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Punitive Damages in the United States

  • Anthony J. Sebok
Part of the Tort and Insurance Law book series (TIL, volume 25)

Abstract

According to black letter doctrine, punitive damages “are damages, other than compensatory or nominal damages, awarded against a person to punish him for his outrageous conduct and to deter him and others like him from similar conduct in the future.”1 A jury (or judge, under some circumstances) may, in its discretion, render punitive damages in cases in which the defendant is found to have injured the plaintiff intentionally or maliciously, or in which the defendant’s conduct reflected a conscious, reckless, wilful, wanton, or oppressive disregard of the rights or interests of the plaintiff. No state allows punitive damages on a showing of simple or mere negligence. Punitive damages may be assessed against an employer vicariously for the misconduct of its employees, although some states restrict such awards to instances where a managing officer of the enterprise ordered, participated in or consented to the misconduct. The amount of a punitive damages award is determined by the jury upon consideration of the seriousness of the wrong, the seriousness of the plaintiff’s injury, and the extent of the defendant’s wealth.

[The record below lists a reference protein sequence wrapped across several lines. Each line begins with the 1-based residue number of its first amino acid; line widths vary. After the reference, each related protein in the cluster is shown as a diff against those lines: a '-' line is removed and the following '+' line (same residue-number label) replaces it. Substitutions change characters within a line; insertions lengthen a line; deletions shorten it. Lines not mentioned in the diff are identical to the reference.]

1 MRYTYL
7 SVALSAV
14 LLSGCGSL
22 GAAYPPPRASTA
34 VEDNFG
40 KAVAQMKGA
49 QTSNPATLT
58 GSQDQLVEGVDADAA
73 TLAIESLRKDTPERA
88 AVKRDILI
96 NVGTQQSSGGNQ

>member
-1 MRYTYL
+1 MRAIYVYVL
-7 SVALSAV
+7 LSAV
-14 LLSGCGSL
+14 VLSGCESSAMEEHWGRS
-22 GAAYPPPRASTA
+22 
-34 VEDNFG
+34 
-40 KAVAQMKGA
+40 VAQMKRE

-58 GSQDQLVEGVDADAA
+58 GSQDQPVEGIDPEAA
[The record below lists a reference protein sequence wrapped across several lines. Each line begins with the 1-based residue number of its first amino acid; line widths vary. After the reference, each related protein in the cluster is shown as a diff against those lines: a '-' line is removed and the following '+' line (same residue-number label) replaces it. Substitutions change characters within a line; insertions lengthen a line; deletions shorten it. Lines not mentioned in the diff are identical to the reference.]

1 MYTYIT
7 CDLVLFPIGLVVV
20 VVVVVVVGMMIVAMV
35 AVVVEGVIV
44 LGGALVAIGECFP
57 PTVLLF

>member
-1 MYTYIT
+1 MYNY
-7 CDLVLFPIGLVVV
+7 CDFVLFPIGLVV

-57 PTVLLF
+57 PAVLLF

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Literatur

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Copyright information

© Springer-Verlag / Wien 2009

Authors and Affiliations

  • Anthony J. Sebok
    • 1
  1. 1.Benjamin N. Cardozo, School of LawYeshiva UniversityNew YorkUSA

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